When my sons needed social life, I looked for an older boy who was strong in the gospel for my boys to look up to, someone who could teach them new skills. When my son Daniel was younger he learned to operate a CB radio, connect to the Internet and compose music on the computer from older boys who appreciated having an interested listener and learner. Mark learned to raise chickens and grow a garden from men in our church who enjoyed sharing their wisdom. True socialization comes from following in the footsteps of someone older and wiser who models just how to behave.

5. He would learn academics, which would be more than seems to be getting through in homeschool.
There are more important things to learn than academics, such as the fact that Jesus loves you and died for you, that you need to treat your baby brother gently, to speak respectfully to your parents, to brush and take care of your teeth and health in general, to be patient and attentive to the sick and aged, to remember to feed your pets and be kind to animals, to shovel your elderly neighbor’s sidewalk without pay, and other crucial basics to a happy life.

In addition, consider how public school will teach your son academics. If much of the work will be listening to lectures or doing worksheets while sitting quietly in a desk, your child is likely destined to be a failure. Restlessness in homeschool can be accommodated by hands-on learning, frequent exercise breaks, and alternate ways of gaining knowledge such as watching a video, playing a math game, tutoring little ones or doing a science experiment rather than just reading and filling in worksheets.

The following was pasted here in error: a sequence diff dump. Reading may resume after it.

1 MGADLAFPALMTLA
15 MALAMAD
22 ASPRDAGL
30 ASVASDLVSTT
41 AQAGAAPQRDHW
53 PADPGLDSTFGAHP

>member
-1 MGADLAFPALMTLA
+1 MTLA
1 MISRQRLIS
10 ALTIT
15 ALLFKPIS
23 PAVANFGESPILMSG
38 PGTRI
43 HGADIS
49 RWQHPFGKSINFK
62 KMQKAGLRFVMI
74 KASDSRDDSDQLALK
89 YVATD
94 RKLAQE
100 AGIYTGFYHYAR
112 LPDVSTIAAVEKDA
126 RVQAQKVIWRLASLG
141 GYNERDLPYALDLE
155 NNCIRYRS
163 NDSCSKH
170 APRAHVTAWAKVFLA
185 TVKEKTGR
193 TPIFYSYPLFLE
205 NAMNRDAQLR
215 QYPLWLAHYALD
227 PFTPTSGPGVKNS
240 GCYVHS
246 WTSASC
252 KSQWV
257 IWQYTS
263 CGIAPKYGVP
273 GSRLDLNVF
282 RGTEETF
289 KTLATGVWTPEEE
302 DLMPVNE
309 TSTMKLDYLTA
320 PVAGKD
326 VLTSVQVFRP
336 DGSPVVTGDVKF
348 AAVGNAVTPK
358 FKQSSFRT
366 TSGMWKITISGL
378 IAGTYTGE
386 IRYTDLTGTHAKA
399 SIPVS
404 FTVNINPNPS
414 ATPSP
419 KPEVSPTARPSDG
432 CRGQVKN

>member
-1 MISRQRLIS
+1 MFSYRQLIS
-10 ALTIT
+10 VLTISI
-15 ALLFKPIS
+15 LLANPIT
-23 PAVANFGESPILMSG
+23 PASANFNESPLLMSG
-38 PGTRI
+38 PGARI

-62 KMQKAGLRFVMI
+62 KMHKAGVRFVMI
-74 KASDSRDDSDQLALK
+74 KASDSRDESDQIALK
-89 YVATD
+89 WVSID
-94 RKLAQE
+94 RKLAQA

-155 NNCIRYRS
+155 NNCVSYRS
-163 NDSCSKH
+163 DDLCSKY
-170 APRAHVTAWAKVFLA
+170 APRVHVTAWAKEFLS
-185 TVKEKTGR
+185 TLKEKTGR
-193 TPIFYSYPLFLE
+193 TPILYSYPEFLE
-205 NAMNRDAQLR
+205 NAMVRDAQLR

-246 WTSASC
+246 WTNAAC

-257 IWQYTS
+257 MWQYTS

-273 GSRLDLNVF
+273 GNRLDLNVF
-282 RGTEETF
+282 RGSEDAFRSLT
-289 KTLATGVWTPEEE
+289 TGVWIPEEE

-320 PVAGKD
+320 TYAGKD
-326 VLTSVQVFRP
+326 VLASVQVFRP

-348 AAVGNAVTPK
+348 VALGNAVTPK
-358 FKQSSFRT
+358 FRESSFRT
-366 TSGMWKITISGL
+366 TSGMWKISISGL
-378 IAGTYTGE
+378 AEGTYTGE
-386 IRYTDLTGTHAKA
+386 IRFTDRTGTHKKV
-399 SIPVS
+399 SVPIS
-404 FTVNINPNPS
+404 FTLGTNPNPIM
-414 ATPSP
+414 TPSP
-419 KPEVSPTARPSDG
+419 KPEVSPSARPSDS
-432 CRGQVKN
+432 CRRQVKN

Food and Discipline
There are a few other things to consider when dealing with a restless little boy. Food allergies can wreck havoc with a child’s ability to sit still and pay attention. Although I feel cautious about “blaming” food for such trouble, I do think it is worth observing. My 6-year-old son Ammon (who is currently the restless little boy in our homeschool) would pay attention and write his letters fastidiously neatly on certain days. Other days, his letters and numbers would be sloppy and backwards. After several weeks of watching, I decided that he was eating peanut butter and whole wheat bread for breakfast on the mornings that school went poorly. Removing whole wheat (difficult to do!) and peanut butter from his diet resulted in a more peaceful homeschool for Ammon, although it didn’t solve the problem entirely.